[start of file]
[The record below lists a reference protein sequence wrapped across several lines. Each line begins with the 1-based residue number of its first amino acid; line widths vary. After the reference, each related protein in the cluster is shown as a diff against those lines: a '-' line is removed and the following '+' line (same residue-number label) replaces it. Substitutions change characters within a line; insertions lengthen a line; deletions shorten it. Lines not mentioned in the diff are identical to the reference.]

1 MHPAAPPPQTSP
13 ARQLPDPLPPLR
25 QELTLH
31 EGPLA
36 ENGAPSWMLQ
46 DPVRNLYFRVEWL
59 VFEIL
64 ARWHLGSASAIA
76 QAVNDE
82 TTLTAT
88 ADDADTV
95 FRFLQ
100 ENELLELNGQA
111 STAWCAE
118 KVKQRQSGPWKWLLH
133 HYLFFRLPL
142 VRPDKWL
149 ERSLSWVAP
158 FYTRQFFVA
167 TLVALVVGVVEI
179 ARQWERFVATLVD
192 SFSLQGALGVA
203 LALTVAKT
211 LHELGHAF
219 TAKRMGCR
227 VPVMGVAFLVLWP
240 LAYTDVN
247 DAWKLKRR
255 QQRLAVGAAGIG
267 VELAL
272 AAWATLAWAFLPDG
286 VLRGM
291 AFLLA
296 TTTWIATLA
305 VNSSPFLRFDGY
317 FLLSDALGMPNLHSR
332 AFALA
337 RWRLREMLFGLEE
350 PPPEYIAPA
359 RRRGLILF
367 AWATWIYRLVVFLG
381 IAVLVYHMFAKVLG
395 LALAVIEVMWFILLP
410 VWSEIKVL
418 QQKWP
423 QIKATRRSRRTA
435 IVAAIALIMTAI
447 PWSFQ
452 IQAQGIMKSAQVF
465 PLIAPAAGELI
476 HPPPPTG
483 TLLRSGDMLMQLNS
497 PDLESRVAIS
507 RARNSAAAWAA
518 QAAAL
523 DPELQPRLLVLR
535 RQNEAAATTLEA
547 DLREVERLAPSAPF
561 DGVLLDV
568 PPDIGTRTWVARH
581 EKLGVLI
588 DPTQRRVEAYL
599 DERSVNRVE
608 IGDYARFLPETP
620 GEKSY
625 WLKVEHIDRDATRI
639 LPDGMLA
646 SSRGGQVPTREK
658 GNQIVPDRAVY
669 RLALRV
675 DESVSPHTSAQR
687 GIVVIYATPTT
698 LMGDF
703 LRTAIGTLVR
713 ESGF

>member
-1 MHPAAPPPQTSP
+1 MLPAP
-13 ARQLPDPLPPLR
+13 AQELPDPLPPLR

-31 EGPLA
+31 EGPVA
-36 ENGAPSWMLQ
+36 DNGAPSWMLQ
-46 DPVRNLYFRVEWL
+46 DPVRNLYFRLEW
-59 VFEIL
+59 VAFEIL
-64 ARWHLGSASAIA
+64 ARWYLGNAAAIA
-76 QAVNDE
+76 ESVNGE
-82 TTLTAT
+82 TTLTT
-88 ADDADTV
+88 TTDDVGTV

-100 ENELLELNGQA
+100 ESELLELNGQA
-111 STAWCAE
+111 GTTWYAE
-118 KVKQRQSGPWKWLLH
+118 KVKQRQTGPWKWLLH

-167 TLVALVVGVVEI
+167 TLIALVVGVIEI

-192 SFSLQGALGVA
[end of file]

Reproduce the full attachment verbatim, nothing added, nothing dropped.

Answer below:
[The record below lists a reference protein sequence wrapped across several lines. Each line begins with the 1-based residue number of its first amino acid; line widths vary. After the reference, each related protein in the cluster is shown as a diff against those lines: a '-' line is removed and the following '+' line (same residue-number label) replaces it. Substitutions change characters within a line; insertions lengthen a line; deletions shorten it. Lines not mentioned in the diff are identical to the reference.]

1 MHPAAPPPQTSP
13 ARQLPDPLPPLR
25 QELTLH
31 EGPLA
36 ENGAPSWMLQ
46 DPVRNLYFRVEWL
59 VFEIL
64 ARWHLGSASAIA
76 QAVNDE
82 TTLTAT
88 ADDADTV
95 FRFLQ
100 ENELLELNGQA
111 STAWCAE
118 KVKQRQSGPWKWLLH
133 HYLFFRLPL
142 VRPDKWL
149 ERSLSWVAP
158 FYTRQFFVA
167 TLVALVVGVVEI
179 ARQWERFVATLVD
192 SFSLQGALGVA
203 LALTVAKT
211 LHELGHAF
219 TAKRMGCR
227 VPVMGVAFLVLWP
240 LAYTDVN
247 DAWKLKRR
255 QQRLAVGAAGIG
267 VELAL
272 AAWATLAWAFLPDG
286 VLRGM
291 AFLLA
296 TTTWIATLA
305 VNSSPFLRFDGY
317 FLLSDALGMPNLHSR
332 AFALA
337 RWRLREMLFGLEE
350 PPPEYIAPA
359 RRRGLILF
367 AWATWIYRLVVFLG
381 IAVLVYHMFAKVLG
395 LALAVIEVMWFILLP
410 VWSEIKVL
418 QQKWP
423 QIKATRRSRRTA
435 IVAAIALIMTAI
447 PWSFQ
452 IQAQGIMKSAQVF
465 PLIAPAAGELI
476 HPPPPTG
483 TLLRSGDMLMQLNS
497 PDLESRVAIS
507 RARNSAAAWAA
518 QAAAL
523 DPELQPRLLVLR
535 RQNEAAATTLEA
547 DLREVERLAPSAPF
561 DGVLLDV
568 PPDIGTRTWVARH
581 EKLGVLI
588 DPTQRRVEAYL
599 DERSVNRVE
608 IGDYARFLPETP
620 GEKSY
625 WLKVEHIDRDATRI
639 LPDGMLA
646 SSRGGQVPTREK
658 GNQIVPDRAVY
669 RLALRV
675 DESVSPHTSAQR
687 GIVVIYATPTT
698 LMGDF
703 LRTAIGTLVR
713 ESGF

>member
-1 MHPAAPPPQTSP
+1 MLPAP
-13 ARQLPDPLPPLR
+13 AQELPDPLPPLR

-31 EGPLA
+31 EGPVA
-36 ENGAPSWMLQ
+36 DNGAPSWMLQ
-46 DPVRNLYFRVEWL
+46 DPVRNLYFRLEW
-59 VFEIL
+59 VAFEIL
-64 ARWHLGSASAIA
+64 ARWYLGNAAAIA
-76 QAVNDE
+76 ESVNGE
-82 TTLTAT
+82 TTLTT
-88 ADDADTV
+88 TTDDVGTV

-100 ENELLELNGQA
+100 ESELLELNGQA
-111 STAWCAE
+111 GTTWYAE
-118 KVKQRQSGPWKWLLH
+118 KVKQRQTGPWKWLLH

-167 TLVALVVGVVEI
+167 TLIALVVGVIEI

-192 SFSLQGALGVA